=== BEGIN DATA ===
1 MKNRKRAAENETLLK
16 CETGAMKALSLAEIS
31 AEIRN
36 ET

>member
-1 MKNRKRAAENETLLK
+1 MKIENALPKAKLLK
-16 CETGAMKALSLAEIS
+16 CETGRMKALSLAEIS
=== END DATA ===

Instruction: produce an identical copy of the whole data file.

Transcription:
1 MKNRKRAAENETLLK
16 CETGAMKALSLAEIS
31 AEIRN
36 ET

>member
-1 MKNRKRAAENETLLK
+1 MKIENALPKAKLLK
-16 CETGAMKALSLAEIS
+16 CETGRMKALSLAEIS